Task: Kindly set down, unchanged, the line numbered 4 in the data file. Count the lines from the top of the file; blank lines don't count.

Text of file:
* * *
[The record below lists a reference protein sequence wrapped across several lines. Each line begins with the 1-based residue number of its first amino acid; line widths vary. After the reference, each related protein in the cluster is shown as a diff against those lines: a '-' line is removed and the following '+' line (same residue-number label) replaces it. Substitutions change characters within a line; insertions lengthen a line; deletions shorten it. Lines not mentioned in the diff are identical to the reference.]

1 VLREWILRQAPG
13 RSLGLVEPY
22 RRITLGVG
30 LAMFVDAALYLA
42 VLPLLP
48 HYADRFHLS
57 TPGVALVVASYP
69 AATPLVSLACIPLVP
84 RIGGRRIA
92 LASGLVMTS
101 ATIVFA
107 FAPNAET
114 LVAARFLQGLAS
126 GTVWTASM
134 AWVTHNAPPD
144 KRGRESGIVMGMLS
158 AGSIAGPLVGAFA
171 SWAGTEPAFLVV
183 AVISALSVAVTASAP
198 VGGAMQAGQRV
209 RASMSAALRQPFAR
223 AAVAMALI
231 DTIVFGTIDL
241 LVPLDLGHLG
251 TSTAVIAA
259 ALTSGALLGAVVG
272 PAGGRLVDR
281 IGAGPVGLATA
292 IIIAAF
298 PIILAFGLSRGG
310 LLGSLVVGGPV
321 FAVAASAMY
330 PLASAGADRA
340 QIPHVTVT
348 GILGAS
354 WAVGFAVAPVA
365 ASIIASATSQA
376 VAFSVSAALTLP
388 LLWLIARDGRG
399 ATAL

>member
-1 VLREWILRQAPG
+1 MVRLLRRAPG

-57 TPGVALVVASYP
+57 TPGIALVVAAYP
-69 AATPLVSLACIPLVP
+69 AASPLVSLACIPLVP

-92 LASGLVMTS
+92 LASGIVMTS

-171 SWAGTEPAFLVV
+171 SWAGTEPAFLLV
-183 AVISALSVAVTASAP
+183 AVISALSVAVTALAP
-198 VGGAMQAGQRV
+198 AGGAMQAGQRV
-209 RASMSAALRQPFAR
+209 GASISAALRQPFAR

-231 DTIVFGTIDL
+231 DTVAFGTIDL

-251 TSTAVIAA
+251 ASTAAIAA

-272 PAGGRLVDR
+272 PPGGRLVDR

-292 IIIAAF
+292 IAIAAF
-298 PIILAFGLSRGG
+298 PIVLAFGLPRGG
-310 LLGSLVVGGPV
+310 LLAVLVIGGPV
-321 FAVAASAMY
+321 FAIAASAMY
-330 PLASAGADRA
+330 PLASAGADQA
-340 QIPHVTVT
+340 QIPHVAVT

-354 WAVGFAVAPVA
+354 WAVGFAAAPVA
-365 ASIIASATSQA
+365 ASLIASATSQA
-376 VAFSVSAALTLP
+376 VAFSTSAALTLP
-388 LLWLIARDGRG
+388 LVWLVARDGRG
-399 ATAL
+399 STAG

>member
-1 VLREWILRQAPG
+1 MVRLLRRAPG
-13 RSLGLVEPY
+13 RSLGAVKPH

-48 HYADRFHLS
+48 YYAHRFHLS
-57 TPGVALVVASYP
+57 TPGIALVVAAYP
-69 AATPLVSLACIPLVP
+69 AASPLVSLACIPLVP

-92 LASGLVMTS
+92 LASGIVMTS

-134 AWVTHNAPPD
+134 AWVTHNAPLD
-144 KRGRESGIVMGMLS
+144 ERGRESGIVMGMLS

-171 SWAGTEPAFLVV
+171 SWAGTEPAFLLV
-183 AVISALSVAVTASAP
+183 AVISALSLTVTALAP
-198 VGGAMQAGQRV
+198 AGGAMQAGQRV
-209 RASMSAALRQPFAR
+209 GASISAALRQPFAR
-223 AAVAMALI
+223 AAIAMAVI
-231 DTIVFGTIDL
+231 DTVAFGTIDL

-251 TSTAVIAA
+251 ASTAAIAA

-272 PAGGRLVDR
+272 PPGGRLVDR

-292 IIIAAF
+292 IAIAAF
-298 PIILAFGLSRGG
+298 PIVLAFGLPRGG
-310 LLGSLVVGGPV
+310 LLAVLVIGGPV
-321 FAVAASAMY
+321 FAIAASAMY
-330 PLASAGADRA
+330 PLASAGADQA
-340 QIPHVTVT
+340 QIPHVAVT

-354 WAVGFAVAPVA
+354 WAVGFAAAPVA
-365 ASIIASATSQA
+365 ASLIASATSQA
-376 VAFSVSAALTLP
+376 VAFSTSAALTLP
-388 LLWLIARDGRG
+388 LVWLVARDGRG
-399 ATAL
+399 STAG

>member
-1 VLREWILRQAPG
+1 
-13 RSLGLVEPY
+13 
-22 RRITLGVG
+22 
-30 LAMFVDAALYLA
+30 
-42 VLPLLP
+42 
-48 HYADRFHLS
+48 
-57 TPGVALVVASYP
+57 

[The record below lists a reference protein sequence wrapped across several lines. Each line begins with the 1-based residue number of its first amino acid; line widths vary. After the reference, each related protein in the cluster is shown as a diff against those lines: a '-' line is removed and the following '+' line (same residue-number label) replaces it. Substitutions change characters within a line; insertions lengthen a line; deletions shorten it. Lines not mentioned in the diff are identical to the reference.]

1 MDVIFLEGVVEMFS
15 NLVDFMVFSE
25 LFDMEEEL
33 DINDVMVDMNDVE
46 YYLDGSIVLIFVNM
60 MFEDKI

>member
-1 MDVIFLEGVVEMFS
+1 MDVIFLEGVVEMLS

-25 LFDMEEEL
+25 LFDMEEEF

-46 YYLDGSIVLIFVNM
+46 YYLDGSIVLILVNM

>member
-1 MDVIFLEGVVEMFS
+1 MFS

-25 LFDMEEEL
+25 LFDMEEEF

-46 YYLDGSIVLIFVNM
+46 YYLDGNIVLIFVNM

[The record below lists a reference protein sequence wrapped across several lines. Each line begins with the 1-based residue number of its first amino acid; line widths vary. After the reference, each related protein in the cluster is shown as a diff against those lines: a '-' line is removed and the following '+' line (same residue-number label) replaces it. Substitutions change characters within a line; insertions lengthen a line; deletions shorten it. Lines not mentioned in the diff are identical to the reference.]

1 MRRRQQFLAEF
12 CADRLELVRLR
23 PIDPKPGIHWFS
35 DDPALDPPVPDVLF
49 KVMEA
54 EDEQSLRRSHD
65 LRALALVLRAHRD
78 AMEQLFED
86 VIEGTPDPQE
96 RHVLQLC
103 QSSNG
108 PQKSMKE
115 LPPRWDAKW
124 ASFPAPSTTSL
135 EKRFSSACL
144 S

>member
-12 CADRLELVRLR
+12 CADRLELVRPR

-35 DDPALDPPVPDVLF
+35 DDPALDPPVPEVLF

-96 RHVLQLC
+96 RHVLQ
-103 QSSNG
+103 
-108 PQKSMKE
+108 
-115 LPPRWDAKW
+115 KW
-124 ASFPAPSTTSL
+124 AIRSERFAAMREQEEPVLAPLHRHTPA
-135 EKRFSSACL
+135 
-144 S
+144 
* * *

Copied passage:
22 RRITLGVG